Blake returns to lineup for Dodgers

LOS ANGELES -- Los Angeles Dodgers third baseman Casey Blake returned to the starting lineup Tuesday night against the St. Louis Cardinals after missing the previous five games because of back spasms.

He went 0-for-4 with two strikeouts in the Dodgers' 1-0 win.

Blake, who entered hitting .275 with seven homers, 27 RBIs and a .343 on-base percentage, actually told manager Joe Torre on the way off the field after Thursday night's win over the Cardinals that he was ready to go.

"He said, 'Tomorrow?' and I said, 'Tomorrow?' "' Torre said. "I double checked with [trainer] Stan [Conte], so we should be fine."

The Dodgers came close to putting Blake on the 15-day disabled list in the days after he injured himself while taking ground balls during batting practice before Thursday night's game with the Atlanta Braves. But his back got steadily better during the weekend.

More draft picks

The Dodgers' second-day draft haul included James Baldwin III, the son of former Dodgers pitcher James Baldwin, who went 3-6 with a 4.20 ERA in 12 starts for them after being acquired from the Chicago White Sox at the 2001 trading deadline. The team took the younger Baldwin, a center fielder out of Pinecrest (N.C.) High School, with its fourth-round pick.

The Dodgers drafted McKinney (Texas) High School right-hander Zach Lee with their first-round pick Monday, but it is questionable whether they can sign Lee because he has signed a letter of intent to play quarterback for Louisiana State University.

The club began the second day of the draft by taking another high-school right-hander, Ralston Cash from Lakeview Academy in Gainesville, Ga. The Dodgers made LSU center fielder Leon Landry their third-round pick and took his LSU teammate, left fielder Michael Dean, with their eighth-round selection.

Jacob Lemmerman, a shortstop from Duke University, rounded out the Dodgers' top five picks.

Sherrill activated

As expected the Dodgers activated left-handed reliever George Sherrill from the 15-day disabled list before the game and optioned rookie reliever Jon Link to Triple-A Albuquerque just one day after calling him up.

Sherrill, an All-Star closer for Baltimore last season before being traded to the Dodgers and moving into an eighth-inning setup role, is a long way from reclaiming even that much status. Before being sidelined because of mid-back tightness, he never really did find his mechanics and wound up posting a 7.36 ERA in 22 relief appearances.

Meanwhile, left-hander Hong-Chih Kuo and right-hander Ramon Troncoso have basically commandeered the eighth-inning role for themselves.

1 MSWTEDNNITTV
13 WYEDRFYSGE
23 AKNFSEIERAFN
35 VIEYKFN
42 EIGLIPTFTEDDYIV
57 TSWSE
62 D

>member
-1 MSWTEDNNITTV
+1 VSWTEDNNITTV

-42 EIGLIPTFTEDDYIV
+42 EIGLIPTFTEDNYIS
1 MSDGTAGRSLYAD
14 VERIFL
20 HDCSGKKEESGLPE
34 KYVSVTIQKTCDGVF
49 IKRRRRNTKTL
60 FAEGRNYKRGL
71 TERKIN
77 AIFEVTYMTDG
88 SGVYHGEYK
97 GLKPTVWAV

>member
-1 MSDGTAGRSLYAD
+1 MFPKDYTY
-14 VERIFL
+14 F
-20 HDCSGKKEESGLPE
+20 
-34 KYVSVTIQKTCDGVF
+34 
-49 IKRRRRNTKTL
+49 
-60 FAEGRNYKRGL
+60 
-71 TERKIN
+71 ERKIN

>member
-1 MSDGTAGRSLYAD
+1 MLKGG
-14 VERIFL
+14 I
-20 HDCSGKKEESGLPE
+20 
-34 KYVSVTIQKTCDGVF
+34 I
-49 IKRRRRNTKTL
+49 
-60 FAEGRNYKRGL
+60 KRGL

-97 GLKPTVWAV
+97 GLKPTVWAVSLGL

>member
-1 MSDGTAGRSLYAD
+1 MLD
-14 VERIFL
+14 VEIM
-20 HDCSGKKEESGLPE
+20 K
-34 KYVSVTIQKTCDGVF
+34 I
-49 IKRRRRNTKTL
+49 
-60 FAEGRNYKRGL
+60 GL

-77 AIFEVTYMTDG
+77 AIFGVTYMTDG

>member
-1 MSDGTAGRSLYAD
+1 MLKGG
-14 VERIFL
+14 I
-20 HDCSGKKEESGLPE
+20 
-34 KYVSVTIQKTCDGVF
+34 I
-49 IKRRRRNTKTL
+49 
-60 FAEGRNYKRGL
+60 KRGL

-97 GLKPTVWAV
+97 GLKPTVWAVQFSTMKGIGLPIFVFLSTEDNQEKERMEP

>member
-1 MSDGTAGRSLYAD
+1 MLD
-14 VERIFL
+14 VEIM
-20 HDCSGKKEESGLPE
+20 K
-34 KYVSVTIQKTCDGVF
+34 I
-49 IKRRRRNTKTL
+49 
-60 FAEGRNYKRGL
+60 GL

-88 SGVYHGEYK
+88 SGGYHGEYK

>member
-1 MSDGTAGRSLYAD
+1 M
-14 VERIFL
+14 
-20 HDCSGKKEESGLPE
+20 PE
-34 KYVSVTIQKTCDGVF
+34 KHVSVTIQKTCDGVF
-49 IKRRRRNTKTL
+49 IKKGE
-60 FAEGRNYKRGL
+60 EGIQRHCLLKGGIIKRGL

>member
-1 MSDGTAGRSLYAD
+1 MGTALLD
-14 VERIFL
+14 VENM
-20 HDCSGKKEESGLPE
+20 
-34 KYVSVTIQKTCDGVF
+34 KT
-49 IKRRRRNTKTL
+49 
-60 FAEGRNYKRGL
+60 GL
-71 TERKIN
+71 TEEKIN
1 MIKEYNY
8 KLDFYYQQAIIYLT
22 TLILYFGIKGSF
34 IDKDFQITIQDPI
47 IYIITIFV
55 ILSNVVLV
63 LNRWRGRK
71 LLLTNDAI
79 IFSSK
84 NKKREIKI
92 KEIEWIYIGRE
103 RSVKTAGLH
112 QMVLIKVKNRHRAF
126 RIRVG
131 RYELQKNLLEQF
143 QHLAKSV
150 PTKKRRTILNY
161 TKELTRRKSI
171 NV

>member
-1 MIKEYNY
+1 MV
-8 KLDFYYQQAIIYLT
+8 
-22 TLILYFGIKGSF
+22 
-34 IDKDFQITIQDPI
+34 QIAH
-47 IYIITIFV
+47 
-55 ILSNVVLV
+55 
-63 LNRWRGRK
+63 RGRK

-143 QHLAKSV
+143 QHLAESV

"We'll find something in the middle or get him an inning," Torre said of Sherrill. "We'll pick a spot and try to get him back in there. He just has to go out there -- and I'm sure he understands this -- and not concern himself with how pretty it looks. He just has to go out there and get it done."

Last start for Monasterios?

Torre said rookie Carlos Monasterios -- who is 2-0 with a 2.70 ERA in four starts, 3-0 with a 2.27 overall and held the Cardinals to three runs and four hits over six innings Monday night -- probably has made his final start. Beginning on Thursday, the Dodgers have three off-days in a 12-day span, allowing them to skip the fifth starter, and veteran right-hander Vicente Padilla is due off the 15-day disabled list soon.

Padilla was scheduled to make his second minor league rehabilitation start Tuesday night for high Single-A Inland Empire, then move his rehab to Triple-A Albuquerque. He was tentatively set for two starts at Triple-A, but that could be cut to one if he is deemed ready to return, something that would line him up to pitch on June 19 at Boston -- the next time the Dodgers will need a fifth starter.

Torre also said that with the abundance of off-days, he likely will give rookie John Ely an extra day before each of his next couple of starts. Ely, who had been outstanding in his previous six starts, was not only rocked for four runs in five innings by the Braves on Sunday but also was far less efficient with his pitches than he had been, throwing 93 in five innings.

Leary Revisited

Mark Simon of ESPN Stats and Information has a nice story on former Dodgers pitcher Tim Leary, who when he was drafted by the New York Mets with the second overall pick in 1979 and first arrived in the majors with the Mets in 1981 was hyped in a manner similar to Washington's Stephen Strasburg as he made his major league debut against the Pittsburgh Pirates on Tuesday night.

Tony Jackson covers the Dodgers for ESPNLosAngeles.com.